Farmer, leader, custodian of sacred natural sites and seed: Kagole’s calling in life was clear from birth. She was named after her father’s aunt, a custodian of the Wandyeka sacred natural site in Kisyansya, in western Uganda. She carried the mantle of this responsibility for protecting Nature, her culture and the traditional wisdom of her Bagungu people, until her passing on 7 November 2022.

“I am so passionate about reviving our ancestral knowledge before it is lost forever. Our generation has a huge responsibility. The next generation will not be able to survive without this knowledge. But it is also about our heritage, our identity, our confidence in who we are. And to keep this, it is so important that we keep working with the sacred natural sites.” Kagole in Terralingua

Kagole’s home was close to Murchison Falls National Park and Lake Mwitanzige (Lake Albert), some of Africa’s natural treasures. The wider region of mountains, valleys, wetlands, and savannah, known as the Albertine Rift, supports some of the greatest biodiversity on our planet. It is also a contentious oil frontier, and explorations are now well underway to tap into the vast reserves of crude that lie below the rift as covered by National Geographic.

At just 54 years old, she leaves behind a remarkable legacy, having inspired the revival of her own Bagungu traditions: encouraging the custodians of sacred natural sites to restore their confidence and ceremonies, women seed custodians to regenerate their lost seed diversity, and the clans to rebuild their spiritually- centred governance systems. A phenomenal organiser, she was also elected to the local government, where she garnered the support of the district council to recognise the Bagungu customary laws.

Gaia is privileged to have worked closely with Kagole over the last decade, together with partners from AFRICE and ANARDE. Above she is pictured with our Founder and Director, Liz Hosken.

In 2015, we accompanied her to Ethiopia, to meet other custodians of sacred natural sites from across Africa. Kagole was so inspired by their stories, from Benin, Kenya, South Africa and Ethiopia, about how they were turning the tide from loss and despair to hope and revival. She returned home fired up to start elder-centred community dialogues among the Bagungu clans, so that together they might embark on a journey to restore and enhance their knowledge, traditions and document their customary laws, to protect their ancestral lands. “Sacred sites and our rituals keep the land and the local climate in balance,” was a popular phrase from Kagole.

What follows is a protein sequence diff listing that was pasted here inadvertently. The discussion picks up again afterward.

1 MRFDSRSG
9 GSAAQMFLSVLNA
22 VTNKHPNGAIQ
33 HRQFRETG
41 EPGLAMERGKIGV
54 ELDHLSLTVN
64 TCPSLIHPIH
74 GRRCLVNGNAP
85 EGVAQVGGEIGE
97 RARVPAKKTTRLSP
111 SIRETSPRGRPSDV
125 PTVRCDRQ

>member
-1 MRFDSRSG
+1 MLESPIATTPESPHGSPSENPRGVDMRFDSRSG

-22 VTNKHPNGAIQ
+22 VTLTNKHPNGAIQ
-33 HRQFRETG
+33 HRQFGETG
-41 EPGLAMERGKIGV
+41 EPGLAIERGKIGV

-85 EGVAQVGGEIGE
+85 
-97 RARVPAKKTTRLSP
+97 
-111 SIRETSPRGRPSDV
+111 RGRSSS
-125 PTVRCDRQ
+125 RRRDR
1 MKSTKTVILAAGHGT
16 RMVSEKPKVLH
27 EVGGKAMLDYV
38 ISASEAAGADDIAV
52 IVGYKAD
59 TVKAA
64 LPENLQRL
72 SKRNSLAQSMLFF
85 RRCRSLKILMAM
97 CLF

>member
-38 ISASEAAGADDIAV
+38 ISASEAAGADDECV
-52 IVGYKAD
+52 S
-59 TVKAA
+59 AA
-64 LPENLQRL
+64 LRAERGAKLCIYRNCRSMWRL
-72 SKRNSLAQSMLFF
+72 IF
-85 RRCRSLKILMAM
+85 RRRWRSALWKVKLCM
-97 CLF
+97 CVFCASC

She was one of the co-creators of the landmark statement by African custodians that set the path for the African Commission’s Resolution on the protection of Sacred Natural Sites and recognition of custodial governance systems. When she attended one of the meetings of the African Commission, she asked “How can we protect human rights if we do not protect the rights of Nature, on whom we depend for life? “. Her confidence and passion, which inspired so many, shines through in this film:

Early on in the elder-centred community dialogues led by Kagole, women seed custodians identified the loss of indigenous seed varieties. These had been replaced by government-promoted and distributed hybrid seeds reliant on chemical fertilisers and pesticides that dried the soils, made them thirsty and killed benevolent insects. Kagole led other women farmers in a search amongst the elders to see who might have some of the now-rare varieties. They formed the Tulime Hamwe Mbibo Zikade Women’s Group, started a community garden, and built-up seed stocks to be shared with communities in the surrounding area. Before long, as we recount in this article, they had revived traditional cereals like endemesa, many types of beans, locally-adapted maize, local groundnuts, cassava varieties, sweet potatoes, a watermelon called biwacho, and their own locally-adapted cucumbers. As she once said:

“It is so important to revive the indigenous seeds now. We have lived with these seeds and our grandparents have lived with these seeds. They were so useful and so nutritious, but with the introduction of hybrids, we have seen that our indigenous seeds can disappear and are going extinct.”

Kagole understood that indigenous seed diversity is not only vital for nutrition and navigating climate change, but is also central in the various cultural celebrations, from rites of passage to sacred natural site rituals. She played a vital role in enabling her community to weave back these interconnections.

In our report, Celebrating African Rural Women, Theo Sowa, wrote that “Agri-culture is a way of life for Africa’s majority rural population. It has evolved over millennia, establishing the diverse cultural food systems of the continent and is central to all facets of people’s lives – and women have been at the heart of this.”. Kagole echoed these words.

“The issue of food insecurity mainly touches the hearts and souls of women because they are the main providers of food for the table. If the children begin crying it is the women who are going to feel this pain. Even if you ask our husbands, few of them could even mention a few seed varieties, whereas us women know many because we pick the seeds, we live with the seeds, we know which variety works for what and where, we know which varieties are useful.”

For us, Kagole has been a shining light, embodying the dignity, confidence  and joy that traditional knowledge engenders in communities who choose to re-embrace their rich cultural, ecological and spiritual heritage.  We will  miss her dearly, but her spirit lives on through the inspiring legacy she leaves and our fond memories.

Photos © Ben Gray